Nina O’Neal talks about “The juggle is real,” with, I think it’s Investor News. It’s a real thing that I know Moms experience. It’s interesting to see the dads experience it too regardless of how their businesses are set up in their life. Thank you for sharing that.
[00:12:08] Brad: Yeah, no problem.
[00:12:09] Jenn: Yeah. I agree with the setting boundaries is hard. Like Lara mentioned earlier, both of our husbands are entrepreneurs. It’s true, it never turns off. He’s the… As I’m sure you understand, you’re the one that everyone’s looking for. You drive the business forward. You’re in control. It’s harder to set boundaries for that. That makes me think about how challenging the transition into parenthood must have been. I’m not sure if you’re familiar with the term matrescence, which is basically what’s called the birth or the transition of a mother. When the baby is born you have a baby but you also have now been born as a Mom. That transition has been likened to when children go through adolescence, where it’s basically a massive change physically as well as emotionally.
I believe that you have three children. When you look back to when your eldest son was born, what can you tell us about your transition into being a father, into fatherhood? Was it shocking? How did it feel? If you compare that transition to how you observed your wife transition, would you say it was as impactful for you?
[00:13:21] Brad: She was a natural. I had to figure it out. From a husband’s perspective, I think all things new can be scary. There’s this saying ‘There’s no manual for parenthood,’ and that’s 100% the truth. The first thing that was really impactful to me was the level of love for my wife. Seeing her go through pregnancy, which is not easy on a human being’s body. Then the actual birth process itself, to see her go through that to bring our child into the world. My level of love for her before that to after didn’t even compare. I think our relationship in that process became stronger and I had a higher appreciation for her. That was the start of it.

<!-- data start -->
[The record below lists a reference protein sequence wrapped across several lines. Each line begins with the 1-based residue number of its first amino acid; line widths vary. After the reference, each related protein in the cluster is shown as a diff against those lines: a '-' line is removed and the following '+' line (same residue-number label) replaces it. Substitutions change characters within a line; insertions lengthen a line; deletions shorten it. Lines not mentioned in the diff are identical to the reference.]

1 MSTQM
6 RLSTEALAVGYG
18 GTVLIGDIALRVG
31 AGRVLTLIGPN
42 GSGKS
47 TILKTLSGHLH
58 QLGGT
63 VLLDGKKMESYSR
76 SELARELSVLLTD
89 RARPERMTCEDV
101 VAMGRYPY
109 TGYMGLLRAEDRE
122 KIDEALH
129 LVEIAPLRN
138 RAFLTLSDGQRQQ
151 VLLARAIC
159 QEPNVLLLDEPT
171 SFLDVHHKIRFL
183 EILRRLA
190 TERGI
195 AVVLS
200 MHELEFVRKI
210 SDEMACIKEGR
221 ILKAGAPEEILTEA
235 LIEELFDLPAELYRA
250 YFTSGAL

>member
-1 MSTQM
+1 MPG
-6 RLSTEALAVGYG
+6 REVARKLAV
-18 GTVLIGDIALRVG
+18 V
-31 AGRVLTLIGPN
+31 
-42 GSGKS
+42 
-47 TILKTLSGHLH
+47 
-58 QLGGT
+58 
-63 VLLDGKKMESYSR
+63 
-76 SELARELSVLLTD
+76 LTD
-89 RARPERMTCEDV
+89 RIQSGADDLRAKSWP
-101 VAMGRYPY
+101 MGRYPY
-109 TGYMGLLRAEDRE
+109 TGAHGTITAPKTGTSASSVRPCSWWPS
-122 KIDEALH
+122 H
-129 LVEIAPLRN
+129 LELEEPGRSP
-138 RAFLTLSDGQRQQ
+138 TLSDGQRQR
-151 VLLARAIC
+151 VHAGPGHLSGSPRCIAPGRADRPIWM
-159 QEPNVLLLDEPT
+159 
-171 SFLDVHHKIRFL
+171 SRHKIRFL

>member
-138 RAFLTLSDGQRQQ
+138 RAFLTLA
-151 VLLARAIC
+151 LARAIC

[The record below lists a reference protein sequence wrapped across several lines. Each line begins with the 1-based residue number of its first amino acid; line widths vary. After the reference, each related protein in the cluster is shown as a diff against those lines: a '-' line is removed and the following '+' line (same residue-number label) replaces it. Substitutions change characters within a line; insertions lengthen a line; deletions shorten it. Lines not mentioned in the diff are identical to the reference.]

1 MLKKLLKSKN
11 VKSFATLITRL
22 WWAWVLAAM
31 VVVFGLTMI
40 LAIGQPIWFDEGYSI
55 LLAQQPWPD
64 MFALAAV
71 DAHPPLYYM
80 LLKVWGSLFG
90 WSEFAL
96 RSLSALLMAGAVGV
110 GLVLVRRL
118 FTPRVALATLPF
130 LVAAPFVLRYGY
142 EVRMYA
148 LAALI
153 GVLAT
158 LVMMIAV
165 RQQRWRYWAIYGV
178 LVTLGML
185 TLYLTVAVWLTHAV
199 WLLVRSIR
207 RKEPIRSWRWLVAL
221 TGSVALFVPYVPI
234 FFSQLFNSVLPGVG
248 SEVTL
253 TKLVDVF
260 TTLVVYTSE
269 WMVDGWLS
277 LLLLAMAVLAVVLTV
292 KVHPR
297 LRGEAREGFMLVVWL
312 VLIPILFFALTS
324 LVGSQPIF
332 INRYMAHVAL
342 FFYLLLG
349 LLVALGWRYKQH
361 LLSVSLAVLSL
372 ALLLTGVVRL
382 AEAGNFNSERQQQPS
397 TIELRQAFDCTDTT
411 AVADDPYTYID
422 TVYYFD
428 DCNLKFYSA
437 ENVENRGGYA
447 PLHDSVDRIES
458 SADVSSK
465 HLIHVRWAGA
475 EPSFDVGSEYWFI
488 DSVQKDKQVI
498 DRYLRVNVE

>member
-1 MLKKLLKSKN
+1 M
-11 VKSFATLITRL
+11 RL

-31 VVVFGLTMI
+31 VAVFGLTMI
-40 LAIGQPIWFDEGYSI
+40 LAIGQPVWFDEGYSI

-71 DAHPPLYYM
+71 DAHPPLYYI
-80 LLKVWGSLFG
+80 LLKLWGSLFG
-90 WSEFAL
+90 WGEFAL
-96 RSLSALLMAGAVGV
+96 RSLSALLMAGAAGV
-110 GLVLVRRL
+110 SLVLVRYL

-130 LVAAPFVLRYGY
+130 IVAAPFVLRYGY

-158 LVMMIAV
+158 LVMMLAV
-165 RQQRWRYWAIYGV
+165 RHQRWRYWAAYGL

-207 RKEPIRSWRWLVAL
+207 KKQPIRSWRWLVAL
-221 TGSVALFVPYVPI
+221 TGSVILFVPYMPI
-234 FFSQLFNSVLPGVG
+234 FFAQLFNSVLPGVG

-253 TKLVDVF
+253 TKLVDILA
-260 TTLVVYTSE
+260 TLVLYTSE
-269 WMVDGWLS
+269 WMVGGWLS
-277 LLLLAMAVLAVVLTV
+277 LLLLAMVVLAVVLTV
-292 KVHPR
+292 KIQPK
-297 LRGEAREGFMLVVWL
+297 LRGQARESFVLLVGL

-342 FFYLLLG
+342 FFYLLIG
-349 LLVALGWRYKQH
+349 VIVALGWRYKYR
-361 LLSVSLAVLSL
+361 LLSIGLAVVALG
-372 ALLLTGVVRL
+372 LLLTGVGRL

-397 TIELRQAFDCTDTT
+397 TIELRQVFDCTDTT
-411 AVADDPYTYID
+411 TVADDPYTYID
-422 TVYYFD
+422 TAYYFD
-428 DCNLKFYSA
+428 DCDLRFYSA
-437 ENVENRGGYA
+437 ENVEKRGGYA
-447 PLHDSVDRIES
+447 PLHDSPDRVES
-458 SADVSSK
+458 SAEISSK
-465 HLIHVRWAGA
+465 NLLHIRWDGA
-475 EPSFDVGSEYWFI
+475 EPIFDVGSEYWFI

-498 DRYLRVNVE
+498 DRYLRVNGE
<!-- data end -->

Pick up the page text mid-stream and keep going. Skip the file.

Then from the baby, this new little thing that’s half you and figuring that all out it’s scary. I had one younger brother. I didn’t come from a big family where I was holding babies my whole life growing up. The whole process of figuring out how to care for this child you’re scared to break was new, but you figure it out. I think another big thing is you have to get a lot less selfish really quick. My wife and I we’re social people. We like to go out. We like to hang out with friends. We’re also independent so we can do that on our own. We’re not the couple that has to follow each other around. Realizing, “Brad, you’re going to go out. Who’s going to take care of the baby?” All of a sudden there’s a heavier weight on your shoulders of always needing to be there. The level of selfishness immediately drops because you’re not the number one priority anymore, or your spouse isn’t the number one priority anymore. I guess individually as you look at yourself you’re not the number one priority. That really changed a lot. I think we grew and we’re a lot stronger today because of that.
I think being a parent makes you a better person. You start thinking completely… You are much more self-aware. It’s not always about you or always about you as a couple. At least high level, at least a few things off the top of my mind that definitely starting out changed.
[00:15:38] Lara: What about when your second son was born? Did you feel more prepared? Did you have a similar adjustment in terms of “Now we have four. Each of us get one now essentially. Man on man defense for child care for a little bit”? Did that feel easier? Did it feel more stressful? We hear a lot from women that becoming a mother is very challenging, but it seems like you guys or that you at least transitioned well.
[00:16:08] Brad: We were fortunate. Financially we were set up in a way where my wife could stay at home with the kids, so that was super helpful. My wife taught grade school and she coached volleyball. She was fortunate she was able to keep coaching volleyball. That was kind of her sanity, her grown up time where she could actually go out and have regular conversations. She continues to coach today and is very, very good at it. I think that that’s always been a good thing that she’s had a little bit of that balance to get outside of the house and keep those relationships going with friends.